During this step of the process I learned that applying highlights isn’t actually adding color to your hair but rather removing or lifting color. The Light Works Activator is formulated with Hydrogen Peroxide, which is the main ingredient that does the lifting.
After having the activator painted on my curls, I waited for about 20 minutes for the color to lift. Depending on how light you want your highlights you may wait a little longer, but Taborn recommends 30 minutes max to help avoid damage. For those wanting to go super light, foils can be used to speed up this wait time and aid in lifting pigment.
Next, I was ushered to the wash station of the salon where the stylist thoroughly washed out the activator and applied a toner.
The toner is meant to neutralize the harshness of the color and eliminate brassiness. In the picture above I was a bit concerned at just how bright the highlights looked but the stylist assured me that once she applied the toner, it would tone down the color. Madison Reed offers different toners based on the undertones of the highlights you’re going for — from Warm Honey and Cool Toffee to Cool Vanilla and Warm Caramel; your stylist will be able to determine which toner to use based on the reference image you use and how you communicate wanting your highlights to look.
The toner sat in my hair for about 25 minutes before being washed out. My hair was then shampooed with the Madison Reed Bonding Building Cleansing Treatment which is meant to repair weak or broken bonds in your strands while gently cleansing, followed by the Color Protecting Conditioner which provides UV protection and locks in color to help prevent fading and is also formulated with Keratin to strengthen and repair damaged hair.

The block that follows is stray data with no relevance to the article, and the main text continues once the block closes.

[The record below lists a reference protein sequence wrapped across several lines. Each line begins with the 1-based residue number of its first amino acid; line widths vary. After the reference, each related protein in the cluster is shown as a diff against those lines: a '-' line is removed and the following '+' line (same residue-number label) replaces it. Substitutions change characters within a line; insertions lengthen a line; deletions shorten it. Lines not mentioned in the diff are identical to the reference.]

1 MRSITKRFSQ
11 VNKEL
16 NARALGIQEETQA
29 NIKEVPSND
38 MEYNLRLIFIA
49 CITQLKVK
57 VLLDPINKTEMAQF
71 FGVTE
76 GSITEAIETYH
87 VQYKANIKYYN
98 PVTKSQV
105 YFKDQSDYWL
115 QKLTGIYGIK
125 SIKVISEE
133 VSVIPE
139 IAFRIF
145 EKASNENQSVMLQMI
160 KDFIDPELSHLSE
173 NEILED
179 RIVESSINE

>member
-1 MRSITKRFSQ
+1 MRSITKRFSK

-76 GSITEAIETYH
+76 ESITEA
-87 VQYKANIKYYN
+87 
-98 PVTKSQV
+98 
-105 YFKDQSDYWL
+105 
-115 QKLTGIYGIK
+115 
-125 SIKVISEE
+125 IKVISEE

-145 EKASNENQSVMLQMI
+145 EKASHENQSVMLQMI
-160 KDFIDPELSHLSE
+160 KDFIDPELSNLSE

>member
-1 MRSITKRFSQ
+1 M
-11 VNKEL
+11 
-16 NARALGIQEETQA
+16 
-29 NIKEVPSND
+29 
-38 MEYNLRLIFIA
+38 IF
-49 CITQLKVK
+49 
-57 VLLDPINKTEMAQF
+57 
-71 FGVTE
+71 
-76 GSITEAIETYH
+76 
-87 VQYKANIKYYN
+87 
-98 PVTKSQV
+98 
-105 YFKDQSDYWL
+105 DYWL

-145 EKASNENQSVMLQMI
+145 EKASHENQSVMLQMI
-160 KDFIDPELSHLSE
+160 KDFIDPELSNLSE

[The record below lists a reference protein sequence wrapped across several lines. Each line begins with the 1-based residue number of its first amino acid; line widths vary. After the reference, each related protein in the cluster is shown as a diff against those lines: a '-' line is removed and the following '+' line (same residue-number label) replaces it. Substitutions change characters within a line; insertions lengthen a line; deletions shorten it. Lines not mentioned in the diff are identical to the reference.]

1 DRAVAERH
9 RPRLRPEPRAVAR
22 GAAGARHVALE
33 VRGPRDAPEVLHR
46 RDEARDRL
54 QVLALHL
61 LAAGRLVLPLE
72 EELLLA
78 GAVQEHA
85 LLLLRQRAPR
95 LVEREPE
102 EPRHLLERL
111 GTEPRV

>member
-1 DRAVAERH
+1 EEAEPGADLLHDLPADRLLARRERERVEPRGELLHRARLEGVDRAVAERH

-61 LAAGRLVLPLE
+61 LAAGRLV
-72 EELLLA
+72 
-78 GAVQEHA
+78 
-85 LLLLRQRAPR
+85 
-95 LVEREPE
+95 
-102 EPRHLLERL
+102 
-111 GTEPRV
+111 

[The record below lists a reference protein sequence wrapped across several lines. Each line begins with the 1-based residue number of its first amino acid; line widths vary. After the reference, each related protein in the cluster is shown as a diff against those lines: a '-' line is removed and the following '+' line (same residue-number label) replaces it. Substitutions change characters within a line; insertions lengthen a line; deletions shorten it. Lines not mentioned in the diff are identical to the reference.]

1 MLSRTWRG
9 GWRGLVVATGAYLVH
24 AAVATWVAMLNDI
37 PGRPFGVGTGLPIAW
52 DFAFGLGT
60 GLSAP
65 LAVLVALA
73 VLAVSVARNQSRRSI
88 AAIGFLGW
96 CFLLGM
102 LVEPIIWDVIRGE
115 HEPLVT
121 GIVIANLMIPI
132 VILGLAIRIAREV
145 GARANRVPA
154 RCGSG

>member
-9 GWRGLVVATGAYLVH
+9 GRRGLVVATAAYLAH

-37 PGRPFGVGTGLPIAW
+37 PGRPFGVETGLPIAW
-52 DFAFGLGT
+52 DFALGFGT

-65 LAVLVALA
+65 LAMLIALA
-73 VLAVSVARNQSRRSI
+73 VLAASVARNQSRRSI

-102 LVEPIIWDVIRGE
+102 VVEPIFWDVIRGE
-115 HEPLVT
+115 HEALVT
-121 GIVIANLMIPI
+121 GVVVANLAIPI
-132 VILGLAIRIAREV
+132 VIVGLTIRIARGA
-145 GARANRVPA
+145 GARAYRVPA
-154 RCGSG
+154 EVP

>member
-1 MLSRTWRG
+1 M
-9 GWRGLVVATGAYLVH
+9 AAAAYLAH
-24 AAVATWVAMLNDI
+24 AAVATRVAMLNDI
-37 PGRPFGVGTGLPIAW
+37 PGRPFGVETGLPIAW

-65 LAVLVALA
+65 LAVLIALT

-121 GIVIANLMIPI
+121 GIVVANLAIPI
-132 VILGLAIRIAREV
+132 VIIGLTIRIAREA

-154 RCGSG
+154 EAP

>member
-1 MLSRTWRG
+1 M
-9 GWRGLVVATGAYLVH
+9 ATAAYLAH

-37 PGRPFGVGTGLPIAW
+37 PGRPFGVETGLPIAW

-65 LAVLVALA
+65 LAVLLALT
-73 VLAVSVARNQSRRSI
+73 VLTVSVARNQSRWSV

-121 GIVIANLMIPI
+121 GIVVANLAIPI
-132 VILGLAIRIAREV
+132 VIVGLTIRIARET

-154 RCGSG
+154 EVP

After a shampoo and conditioner treatment we moved on to the styling portion of the appointment. At Madison Reed you can work with the stylist to style your newly colored hair however you’d like but a traditional blowout is the most common go-to and was my style of choice.
Maintaining Curly Hair Highlights
Once you walk out of the salon (hopefully loving your new hair) it’s important to take proper care of your look to ensure your highlights stay vibrant and that your strands stay healthy. “Using the shampoos and conditioners your colorist recommends is a MUST if you want to protect your color investment and curls,” says Illeisha Lussiano stylist and founder of popular NYC hair salon The Way.
I left the Madison Reed Salon with the shampoo and conditioner duo used on my hair during the appointment and was instructed to follow my normal wash routine and schedule (every other week) using these products. It’s especially important to be consistent with conditioning your hair. “Condition your hair more or less every day. Conditioner is vital for adding moisture, especially for curly hair,” explains Gina Arrojo, master colorist at ARROJO Soho. A great leave-in conditioner will be the key to maintaining moisture and conditioning regularly.